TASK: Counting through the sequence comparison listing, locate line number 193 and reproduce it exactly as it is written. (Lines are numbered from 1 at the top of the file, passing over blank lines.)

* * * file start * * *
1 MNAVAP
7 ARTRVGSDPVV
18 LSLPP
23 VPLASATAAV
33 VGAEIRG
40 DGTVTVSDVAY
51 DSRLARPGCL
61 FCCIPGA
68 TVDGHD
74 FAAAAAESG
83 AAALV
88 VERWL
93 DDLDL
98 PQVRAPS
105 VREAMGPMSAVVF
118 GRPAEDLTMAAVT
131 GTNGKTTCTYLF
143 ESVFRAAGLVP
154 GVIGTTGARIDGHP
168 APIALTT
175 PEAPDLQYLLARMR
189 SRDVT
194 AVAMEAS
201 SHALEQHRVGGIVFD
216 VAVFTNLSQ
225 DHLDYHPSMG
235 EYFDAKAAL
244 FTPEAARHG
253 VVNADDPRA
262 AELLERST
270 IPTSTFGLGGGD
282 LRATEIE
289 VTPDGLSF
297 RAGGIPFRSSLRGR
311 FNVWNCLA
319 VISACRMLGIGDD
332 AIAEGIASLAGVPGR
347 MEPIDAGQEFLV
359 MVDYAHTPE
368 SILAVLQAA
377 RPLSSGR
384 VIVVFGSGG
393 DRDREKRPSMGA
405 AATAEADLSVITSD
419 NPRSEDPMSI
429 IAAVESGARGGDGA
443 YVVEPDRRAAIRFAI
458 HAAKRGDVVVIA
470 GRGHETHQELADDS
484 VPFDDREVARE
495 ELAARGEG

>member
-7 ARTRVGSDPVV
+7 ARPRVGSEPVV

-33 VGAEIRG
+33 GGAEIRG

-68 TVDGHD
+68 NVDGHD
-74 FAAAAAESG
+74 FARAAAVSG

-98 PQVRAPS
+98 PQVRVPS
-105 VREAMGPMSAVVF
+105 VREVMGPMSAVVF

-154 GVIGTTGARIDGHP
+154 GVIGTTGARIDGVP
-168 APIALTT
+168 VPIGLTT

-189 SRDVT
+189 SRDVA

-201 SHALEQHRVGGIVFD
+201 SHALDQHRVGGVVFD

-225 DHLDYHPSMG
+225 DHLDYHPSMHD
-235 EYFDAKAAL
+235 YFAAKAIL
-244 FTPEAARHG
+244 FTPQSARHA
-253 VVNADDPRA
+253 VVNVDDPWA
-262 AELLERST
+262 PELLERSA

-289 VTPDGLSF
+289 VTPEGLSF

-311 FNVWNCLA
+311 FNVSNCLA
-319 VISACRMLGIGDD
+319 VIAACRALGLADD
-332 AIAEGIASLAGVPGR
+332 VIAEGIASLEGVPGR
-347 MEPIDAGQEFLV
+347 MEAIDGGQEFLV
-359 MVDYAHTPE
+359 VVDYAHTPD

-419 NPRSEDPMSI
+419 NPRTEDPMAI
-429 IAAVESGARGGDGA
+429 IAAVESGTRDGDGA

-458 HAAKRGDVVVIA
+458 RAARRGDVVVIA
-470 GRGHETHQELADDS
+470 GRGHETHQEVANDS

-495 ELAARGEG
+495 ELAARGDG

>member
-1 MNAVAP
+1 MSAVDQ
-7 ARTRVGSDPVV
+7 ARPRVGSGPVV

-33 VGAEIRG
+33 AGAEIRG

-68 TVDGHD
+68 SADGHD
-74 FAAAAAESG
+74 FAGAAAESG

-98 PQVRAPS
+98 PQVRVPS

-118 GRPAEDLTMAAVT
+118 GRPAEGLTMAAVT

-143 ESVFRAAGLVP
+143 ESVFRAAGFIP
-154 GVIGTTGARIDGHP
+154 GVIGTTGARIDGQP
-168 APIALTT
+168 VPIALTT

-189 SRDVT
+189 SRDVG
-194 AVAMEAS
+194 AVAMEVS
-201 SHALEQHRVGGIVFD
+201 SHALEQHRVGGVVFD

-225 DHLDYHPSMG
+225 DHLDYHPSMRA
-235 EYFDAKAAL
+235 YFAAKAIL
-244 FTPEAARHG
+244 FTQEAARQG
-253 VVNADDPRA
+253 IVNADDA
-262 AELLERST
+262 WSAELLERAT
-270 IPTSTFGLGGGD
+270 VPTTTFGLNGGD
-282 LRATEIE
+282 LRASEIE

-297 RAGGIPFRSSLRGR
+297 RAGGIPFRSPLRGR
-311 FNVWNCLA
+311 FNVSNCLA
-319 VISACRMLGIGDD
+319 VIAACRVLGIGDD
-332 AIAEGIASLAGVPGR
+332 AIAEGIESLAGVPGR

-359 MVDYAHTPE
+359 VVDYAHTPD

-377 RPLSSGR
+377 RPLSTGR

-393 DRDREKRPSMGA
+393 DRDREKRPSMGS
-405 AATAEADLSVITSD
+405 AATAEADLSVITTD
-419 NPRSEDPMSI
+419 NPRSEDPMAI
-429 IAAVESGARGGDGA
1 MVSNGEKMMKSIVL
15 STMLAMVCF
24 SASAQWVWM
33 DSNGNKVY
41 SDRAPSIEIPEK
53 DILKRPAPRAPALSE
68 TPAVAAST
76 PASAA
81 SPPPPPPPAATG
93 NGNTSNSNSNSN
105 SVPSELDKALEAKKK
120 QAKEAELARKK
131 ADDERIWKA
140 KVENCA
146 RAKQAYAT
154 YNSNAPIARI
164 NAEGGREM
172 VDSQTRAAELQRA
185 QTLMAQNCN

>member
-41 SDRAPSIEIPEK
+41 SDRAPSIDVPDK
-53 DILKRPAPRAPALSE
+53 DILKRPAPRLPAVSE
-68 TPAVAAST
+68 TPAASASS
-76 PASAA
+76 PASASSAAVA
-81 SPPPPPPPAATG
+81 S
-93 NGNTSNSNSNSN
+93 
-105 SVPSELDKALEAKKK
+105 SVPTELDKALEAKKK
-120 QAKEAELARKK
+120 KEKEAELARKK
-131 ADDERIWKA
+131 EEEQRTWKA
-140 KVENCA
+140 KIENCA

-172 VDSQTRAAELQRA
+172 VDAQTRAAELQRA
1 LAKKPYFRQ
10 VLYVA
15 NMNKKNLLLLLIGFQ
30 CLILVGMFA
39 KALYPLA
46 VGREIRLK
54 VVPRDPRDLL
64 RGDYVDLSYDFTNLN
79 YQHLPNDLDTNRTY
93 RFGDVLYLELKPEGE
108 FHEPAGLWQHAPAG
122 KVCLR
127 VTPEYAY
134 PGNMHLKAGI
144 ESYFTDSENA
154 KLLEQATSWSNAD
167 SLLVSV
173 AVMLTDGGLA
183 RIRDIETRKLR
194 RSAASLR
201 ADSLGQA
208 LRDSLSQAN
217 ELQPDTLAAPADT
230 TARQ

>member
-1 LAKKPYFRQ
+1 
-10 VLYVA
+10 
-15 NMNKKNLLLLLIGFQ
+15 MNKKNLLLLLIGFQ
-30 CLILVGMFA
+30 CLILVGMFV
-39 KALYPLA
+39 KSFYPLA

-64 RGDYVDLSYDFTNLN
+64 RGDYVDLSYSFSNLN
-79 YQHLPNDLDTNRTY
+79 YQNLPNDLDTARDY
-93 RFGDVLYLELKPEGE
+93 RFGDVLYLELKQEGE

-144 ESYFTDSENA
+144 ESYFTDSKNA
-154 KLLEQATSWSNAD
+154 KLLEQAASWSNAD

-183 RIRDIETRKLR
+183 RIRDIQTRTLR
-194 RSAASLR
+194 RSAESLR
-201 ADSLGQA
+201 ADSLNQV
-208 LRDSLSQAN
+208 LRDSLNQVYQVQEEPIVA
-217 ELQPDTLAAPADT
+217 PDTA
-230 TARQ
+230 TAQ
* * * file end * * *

-81 SPPPPPPPAATG